In the recent case, SWE Homes, LP v. Wellington Insurance Company,1 the question presented concerned whether a standard mortgage clause in a residential insurance policy provided coverage to the mortgagee for a fire loss when the policy also contained a vacancy clause and the mortgagor had left the property vacant. In remanding the case to the trial court for further proceedings, the Texas Court of Appeals for the 14th District reversed the trial court’s summary judgment in the insurance carrier’s favor.
Edgar Sadberry, the mortgagor, purchased the property in question with a mortgage from SWE Homes, LP. Sadberry insured the property through Wellington and named SWE Homes as the mortgagee.
If Wellington denied the Sadberry’s claim because Sadberry failed to comply with policy terms, the policy contained a Mortgage Clause that allowed SWE Homes to receive the loss payment if SWE Homes (1) paid the policy premiums, (2) submitted a timely Proof Of Loss, and (3) notifies Wellington of any change in ownership, occupancy, or change in risk known to SWE Homes. The other pertinent clause for this case, the Vacancy Clause, excluded coverage for a fire loss if the property was vacant for 60 consecutive days immediately prior to the loss.
Sadberry submitted a claim for a fire loss that occurred on December 23, 2010. Wellington denied the claim under the policy’s Vacancy Clause because Sadberry admitted the property was vacant for over a year prior to the fire.
SWE Homes then filed a claim under the Mortgage Clause. SWE Homes filed suit because Wellington failed to respond to SWE Homes’ claim.
TRIAL COURT DECISION
Wellington filed for summary judgment against SWE Homes, arguing that the Vacancy Clause prevented a “covered loss,” which then rendered the Mortgage Clause inoperable. Although SWE Homes argued that SWE Homes still maintained a claim because SWE Homes was not aware of Sadberry’s actions to defeat coverage, the trial court granted summary judgment in Wellington’s favor.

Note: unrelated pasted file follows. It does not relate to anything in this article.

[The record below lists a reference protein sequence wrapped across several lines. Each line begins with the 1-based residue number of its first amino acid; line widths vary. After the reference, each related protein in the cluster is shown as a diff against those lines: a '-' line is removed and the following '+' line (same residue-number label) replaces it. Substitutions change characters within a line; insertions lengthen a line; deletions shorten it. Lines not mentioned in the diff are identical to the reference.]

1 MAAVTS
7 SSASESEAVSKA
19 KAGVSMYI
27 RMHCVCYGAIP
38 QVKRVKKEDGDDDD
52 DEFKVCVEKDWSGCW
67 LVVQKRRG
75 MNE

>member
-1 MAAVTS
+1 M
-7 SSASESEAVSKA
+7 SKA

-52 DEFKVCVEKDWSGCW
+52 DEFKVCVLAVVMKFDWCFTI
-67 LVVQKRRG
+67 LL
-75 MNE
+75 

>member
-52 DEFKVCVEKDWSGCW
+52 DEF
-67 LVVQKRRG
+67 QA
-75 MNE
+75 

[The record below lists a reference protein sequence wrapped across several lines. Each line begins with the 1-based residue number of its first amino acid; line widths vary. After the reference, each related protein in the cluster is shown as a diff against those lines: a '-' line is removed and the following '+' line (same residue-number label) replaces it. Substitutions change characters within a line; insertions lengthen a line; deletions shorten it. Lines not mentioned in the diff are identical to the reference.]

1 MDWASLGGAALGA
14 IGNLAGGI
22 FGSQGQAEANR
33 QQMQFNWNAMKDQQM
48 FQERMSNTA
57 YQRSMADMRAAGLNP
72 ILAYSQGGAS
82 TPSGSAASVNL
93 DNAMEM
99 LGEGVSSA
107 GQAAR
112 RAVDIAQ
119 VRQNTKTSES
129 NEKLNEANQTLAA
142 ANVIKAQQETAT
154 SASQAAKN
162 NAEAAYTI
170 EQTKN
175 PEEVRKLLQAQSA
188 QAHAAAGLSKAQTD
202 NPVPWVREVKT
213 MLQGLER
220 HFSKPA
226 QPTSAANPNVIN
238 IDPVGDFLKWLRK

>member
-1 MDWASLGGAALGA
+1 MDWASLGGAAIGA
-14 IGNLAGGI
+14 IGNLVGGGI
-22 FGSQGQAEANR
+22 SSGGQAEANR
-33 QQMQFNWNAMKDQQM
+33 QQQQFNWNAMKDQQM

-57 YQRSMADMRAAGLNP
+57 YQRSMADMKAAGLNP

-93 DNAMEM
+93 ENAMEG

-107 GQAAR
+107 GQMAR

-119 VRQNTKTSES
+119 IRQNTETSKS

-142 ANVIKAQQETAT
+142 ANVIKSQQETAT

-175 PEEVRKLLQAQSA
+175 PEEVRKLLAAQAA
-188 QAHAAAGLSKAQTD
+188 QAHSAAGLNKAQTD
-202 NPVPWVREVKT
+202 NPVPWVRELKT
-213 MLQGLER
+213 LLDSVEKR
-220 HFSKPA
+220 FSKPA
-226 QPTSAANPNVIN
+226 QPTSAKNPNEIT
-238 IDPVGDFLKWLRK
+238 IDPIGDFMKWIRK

APPELLATE COURT DECISION
In finding that the policy contained “the standard mortgage clause,” the appellate court followed the rule that these standard mortgage clauses allow the mortgagee to recover even when the insured cannot. The appellate court was aided in its decision when Wellington sought to interpret the policy in a manner in which the Vacancy Clause preempted the Mortgage Clause coverage. In rejecting Wellington’s interpretation, the appellate court stated that the policy document must be construed as a whole, harmonizing all of the clauses so that none are rendered meaningless. The only manner in which to harmonize and give effect to all policy provisions, the appellate court found, was to overrule Wellington’s summary judgment and remand the case for further proceedings in the trial court.
WHAT DOES THIS MEAN FOR ME?
I cannot keep up with the number of times that my colleagues and I tell our clients to “read the policy.” This SWE Homes case is another example in which the policyholder’s rights were upheld because the entire policy was construed as a whole, harmonizing all of the clauses. If you have a claim denied under some particular exclusion, have a policyholder professional review the entire policy to make sure the carrier properly applied the exclusion in relation to the policy as a whole.
Motivational Poster Of The Day